So, if memory serves, the first criteria asks you to demonstrate a basic knowledge of the principles of perception; therefore, to begin your essay, you should reflect your understanding of the key ideas as covered in the lecture series - Gestalt theory, semiotics etc - a general statement regarding how our relationship to the world and meanings has been discussed in theoretical terms.

The next criteria is all about APPLYING that understanding; so, what I therefore suggest is, out of the various theories/principles, you select one/some to develop further and apply them to something; if you were to select semiotics, before you could apply it, you would first have to demonstrate your knowledge of the subject itself - whose idea was it, where did it come from, and what does it 'do' - then, once you've defined Semiotics, apply it - my advice would be to apply it to something 'simple' first - because when you apply it to something simple, what is 'complex' about how our perceptions of it are formed is made very obvious; the example I've used is the traffic light - green = go/ red = stop. Of course, red and green don't equal anything - their significance is entirely cultural and created. Then, once you've applied it to something simple, you are in a position to move onto something more complex.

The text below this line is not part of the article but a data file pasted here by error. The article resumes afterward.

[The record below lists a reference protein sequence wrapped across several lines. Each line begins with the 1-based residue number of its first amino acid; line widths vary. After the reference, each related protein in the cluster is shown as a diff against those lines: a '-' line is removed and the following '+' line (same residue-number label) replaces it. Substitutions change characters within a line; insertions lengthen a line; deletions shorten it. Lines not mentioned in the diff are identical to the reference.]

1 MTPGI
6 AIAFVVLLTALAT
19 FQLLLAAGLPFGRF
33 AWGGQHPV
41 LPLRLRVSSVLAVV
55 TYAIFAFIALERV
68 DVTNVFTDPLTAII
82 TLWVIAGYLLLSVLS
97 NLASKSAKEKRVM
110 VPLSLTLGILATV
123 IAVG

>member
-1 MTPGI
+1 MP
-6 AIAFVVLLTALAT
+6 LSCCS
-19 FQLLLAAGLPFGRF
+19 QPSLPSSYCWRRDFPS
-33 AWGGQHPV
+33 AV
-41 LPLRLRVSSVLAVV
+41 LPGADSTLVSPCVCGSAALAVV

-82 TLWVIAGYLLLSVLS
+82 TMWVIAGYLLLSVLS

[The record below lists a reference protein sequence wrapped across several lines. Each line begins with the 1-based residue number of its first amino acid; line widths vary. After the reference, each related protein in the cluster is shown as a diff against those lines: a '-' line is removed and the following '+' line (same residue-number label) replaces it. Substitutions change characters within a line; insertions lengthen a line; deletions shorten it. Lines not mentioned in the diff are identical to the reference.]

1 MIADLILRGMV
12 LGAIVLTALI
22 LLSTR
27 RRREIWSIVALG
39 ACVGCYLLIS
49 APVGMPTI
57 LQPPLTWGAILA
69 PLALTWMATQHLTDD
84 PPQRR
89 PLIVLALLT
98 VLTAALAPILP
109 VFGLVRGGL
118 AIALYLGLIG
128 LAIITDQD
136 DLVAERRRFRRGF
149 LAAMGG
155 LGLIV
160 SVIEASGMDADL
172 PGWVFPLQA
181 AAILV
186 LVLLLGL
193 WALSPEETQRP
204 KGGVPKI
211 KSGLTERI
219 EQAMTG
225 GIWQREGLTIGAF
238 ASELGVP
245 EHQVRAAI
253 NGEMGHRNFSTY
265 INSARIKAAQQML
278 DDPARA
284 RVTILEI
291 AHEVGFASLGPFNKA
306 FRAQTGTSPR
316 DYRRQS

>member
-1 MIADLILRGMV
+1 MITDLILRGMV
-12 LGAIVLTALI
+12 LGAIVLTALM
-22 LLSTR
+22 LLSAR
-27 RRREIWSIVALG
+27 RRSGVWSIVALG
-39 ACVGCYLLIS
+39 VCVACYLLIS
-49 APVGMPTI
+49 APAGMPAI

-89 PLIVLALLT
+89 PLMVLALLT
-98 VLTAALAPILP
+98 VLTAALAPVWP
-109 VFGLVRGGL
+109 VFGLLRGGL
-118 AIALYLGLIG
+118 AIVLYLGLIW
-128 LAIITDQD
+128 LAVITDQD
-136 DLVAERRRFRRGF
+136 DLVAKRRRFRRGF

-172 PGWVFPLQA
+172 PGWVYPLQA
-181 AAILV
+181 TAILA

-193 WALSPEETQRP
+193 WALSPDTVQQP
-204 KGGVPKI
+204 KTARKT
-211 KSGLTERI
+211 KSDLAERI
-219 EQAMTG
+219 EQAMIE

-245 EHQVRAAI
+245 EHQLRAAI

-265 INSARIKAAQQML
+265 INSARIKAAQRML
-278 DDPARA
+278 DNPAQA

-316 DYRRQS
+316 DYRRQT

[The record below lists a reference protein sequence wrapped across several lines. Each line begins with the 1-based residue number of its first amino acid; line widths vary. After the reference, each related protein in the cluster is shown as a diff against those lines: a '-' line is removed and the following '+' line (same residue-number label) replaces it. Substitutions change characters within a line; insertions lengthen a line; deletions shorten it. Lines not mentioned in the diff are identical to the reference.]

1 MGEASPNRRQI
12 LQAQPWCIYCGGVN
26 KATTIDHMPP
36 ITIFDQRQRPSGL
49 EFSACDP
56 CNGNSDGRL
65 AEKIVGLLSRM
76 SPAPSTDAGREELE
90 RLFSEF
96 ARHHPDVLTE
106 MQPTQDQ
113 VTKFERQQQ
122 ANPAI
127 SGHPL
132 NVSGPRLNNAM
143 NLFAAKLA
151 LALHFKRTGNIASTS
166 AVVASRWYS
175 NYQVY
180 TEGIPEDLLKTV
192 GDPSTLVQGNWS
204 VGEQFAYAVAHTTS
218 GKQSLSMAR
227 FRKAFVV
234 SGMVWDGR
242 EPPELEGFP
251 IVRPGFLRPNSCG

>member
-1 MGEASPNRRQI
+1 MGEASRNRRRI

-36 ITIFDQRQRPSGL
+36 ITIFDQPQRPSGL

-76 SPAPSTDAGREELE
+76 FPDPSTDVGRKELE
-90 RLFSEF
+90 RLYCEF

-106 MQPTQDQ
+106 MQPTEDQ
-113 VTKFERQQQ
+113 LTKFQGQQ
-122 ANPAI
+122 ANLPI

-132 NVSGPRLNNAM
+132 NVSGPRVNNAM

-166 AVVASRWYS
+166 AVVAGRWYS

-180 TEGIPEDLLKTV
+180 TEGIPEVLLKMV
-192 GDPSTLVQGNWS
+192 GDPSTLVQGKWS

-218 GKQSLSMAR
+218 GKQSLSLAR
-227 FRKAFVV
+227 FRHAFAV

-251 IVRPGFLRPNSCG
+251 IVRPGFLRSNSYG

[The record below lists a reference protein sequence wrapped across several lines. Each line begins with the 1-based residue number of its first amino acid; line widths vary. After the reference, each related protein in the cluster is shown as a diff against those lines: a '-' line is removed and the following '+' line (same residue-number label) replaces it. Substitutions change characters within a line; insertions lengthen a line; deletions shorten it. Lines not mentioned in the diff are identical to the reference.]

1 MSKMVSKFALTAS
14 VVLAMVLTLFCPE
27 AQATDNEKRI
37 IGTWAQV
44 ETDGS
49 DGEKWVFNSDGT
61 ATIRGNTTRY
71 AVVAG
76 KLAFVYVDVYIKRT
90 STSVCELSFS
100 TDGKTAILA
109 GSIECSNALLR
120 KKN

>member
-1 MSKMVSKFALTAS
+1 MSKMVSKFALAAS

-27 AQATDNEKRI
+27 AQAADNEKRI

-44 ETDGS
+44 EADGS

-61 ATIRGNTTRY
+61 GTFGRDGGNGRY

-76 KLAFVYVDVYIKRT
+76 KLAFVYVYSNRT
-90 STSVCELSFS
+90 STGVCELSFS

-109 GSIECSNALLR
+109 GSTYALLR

The way to succeed in this essay is for you to define the limits of your own enquiry - don't let the whole weight of perceptual theory lead your essay, make the essay lead perceptual theory.

The other assessment criteria is about 'academic style' in the writing of the essay itself, which is something we've all talked about before - that is, finding a formal 'voice' with which to express yourself and observing the Harvard Method for quotes and citations,

I know what the essay question says (or doesn't say!), but basically you are being asked to use your knowledge of perceptual theory to 'unlock' an existing image, object or sign. If you're doing that, you're doing okay.

Golden Rule - when in doubt, use the assessment criteria as your guide!